If we let them, some dogs will chew on just about anything. Dogs chew for many reasons:
- For enjoyment
- To calm themselves
- To explore their environment
- To relieve boredom
- To relieve the pain of teething
- To relieve stress or fear
- To seek attention
There are, however, dogs who are excessive chewers. There are basically 2 reasons why dogs chew excessively - medical and behavioral. If you are concerned about your dog's chewing, take him to your veterinarian to see if there is a medical reason behind it. Then make sure he gets enough physical and mental exercise. Your best bet is to talk with a behavior consultant on how to accomplish this.
Don't Chew on These
There are some toys you should never let your dog chew.
- Thin rubber or vinyl toys because dogs can rip them up and swallow the pieces.
- Toys with small parts that can be easily chewed off and swallowed such as eyes, ears, or tails.
- Cheap toys with squeakers that can be ripped out and swallowed.
- String toys with strings because dogs can chew off the string and swallow it, resulting in its getting tangled in their intestines ?
- Hard toys that can cause dogs to break a tooth.
Chew on These Instead
So what are some guidelines to help you choose safe toys for your dog to chew?
- Firm but flexible
- The right size for your dog
- More than one air hole so it is difficult for suction to form and trap his tongue.
- Large enough not to be broken down and swallowed.
- Rawhides can cause choking. Supervise your dog if you give him a rawhide, and take it away when it gets small enough to swallow.
But What About These?
Only give your dog stuffed toys and balls that are made for dogs. This may seem obvious, but there are things that dogs play with that may be dangerous.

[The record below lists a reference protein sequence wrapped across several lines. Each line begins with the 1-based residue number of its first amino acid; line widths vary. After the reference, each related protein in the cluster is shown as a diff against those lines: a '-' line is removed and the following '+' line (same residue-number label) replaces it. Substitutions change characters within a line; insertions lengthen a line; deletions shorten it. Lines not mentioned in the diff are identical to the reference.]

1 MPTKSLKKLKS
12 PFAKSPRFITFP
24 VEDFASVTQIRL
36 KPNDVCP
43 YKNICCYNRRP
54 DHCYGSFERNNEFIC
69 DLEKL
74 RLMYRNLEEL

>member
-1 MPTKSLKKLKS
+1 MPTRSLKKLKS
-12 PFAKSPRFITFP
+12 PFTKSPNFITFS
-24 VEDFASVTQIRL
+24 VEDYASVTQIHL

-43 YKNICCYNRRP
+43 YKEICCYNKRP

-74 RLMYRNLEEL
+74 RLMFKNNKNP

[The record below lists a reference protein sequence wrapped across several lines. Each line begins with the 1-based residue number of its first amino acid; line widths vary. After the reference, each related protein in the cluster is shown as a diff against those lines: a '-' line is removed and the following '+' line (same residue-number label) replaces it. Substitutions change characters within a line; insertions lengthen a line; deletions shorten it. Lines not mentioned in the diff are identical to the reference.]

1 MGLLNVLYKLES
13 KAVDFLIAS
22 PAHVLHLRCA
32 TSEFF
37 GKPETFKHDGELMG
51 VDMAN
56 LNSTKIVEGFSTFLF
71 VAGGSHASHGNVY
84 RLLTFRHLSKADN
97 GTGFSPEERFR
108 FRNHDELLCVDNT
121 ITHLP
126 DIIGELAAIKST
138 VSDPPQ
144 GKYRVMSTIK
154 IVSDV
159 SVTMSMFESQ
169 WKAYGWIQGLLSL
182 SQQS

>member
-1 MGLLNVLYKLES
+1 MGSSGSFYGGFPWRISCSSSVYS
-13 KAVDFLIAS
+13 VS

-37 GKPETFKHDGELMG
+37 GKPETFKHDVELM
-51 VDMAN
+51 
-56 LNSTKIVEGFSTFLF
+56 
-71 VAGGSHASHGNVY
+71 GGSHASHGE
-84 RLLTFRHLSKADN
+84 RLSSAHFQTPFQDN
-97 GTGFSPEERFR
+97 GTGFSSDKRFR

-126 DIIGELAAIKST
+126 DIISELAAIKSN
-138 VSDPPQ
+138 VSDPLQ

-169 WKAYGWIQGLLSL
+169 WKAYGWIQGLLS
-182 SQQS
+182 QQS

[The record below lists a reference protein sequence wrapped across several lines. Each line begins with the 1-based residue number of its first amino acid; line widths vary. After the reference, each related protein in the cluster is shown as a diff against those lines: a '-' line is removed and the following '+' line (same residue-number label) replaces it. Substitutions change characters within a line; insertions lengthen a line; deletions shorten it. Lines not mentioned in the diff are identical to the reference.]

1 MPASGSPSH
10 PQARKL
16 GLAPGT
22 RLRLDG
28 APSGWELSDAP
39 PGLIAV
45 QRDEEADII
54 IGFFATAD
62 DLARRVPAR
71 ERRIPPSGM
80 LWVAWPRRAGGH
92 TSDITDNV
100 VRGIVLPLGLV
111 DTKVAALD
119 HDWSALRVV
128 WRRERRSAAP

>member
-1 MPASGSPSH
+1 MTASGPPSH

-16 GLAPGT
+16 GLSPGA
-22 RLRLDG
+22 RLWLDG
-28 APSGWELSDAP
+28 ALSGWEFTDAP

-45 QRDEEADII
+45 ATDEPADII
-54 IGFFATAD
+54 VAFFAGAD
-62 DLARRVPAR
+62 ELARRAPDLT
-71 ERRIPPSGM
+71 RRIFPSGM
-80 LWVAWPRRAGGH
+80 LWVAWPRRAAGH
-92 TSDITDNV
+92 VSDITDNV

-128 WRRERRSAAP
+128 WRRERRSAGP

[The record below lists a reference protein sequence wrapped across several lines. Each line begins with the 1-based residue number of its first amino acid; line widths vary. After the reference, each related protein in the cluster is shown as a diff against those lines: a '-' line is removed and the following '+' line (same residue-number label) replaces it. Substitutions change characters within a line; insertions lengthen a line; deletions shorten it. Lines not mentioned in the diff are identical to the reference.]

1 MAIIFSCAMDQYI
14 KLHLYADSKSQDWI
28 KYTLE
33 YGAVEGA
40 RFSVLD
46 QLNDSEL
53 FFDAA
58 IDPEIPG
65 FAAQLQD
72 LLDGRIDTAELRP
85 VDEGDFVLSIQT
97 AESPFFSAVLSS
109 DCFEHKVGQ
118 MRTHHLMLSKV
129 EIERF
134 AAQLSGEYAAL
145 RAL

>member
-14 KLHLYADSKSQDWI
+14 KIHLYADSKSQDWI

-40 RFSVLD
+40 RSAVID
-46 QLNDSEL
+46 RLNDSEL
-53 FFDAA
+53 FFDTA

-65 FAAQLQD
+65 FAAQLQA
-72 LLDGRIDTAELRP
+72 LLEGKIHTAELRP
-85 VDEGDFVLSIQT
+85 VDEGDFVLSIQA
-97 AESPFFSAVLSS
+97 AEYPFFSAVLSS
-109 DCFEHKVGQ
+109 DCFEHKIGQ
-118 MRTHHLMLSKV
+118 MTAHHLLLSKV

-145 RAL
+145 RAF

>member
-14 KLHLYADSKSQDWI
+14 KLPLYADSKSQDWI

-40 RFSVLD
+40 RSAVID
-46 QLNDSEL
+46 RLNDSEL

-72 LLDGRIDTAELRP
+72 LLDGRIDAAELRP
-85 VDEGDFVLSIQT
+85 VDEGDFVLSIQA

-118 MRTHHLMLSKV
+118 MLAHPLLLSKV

- Branches can be dangerous. Your dog can run with a branch and trip, catching the stick in the roof of his mouth.
- Acorns, pine cones, and other plants contain toxic materials.
- Rocks are irresistible chew toys to some dogs but can wear down their teeth.
- Corn cobs are not digestible.
- Cooked bones can splinter.
- Children's stuffed toys are treated with a flame retardant that clumps when it gets wet. If your dog swallows it, it is not digestible and can lodge in your dog's stomach or intestines.
- What I call "tennis-tennis" balls contain fiberglass, which acts like sandpaper on your dog's teeth. If he is an avid chewer, he can wear his teeth down to the gum line. He can also chew the fuzz off or swallow a chunk of the ball itself.
I would much rather spend my money getting fun stuff for and going to interesting places with my dogs than spending money on vet bills. Just think how many things you could do with your dog with that $600 you paid for an emergency vet visit and operation.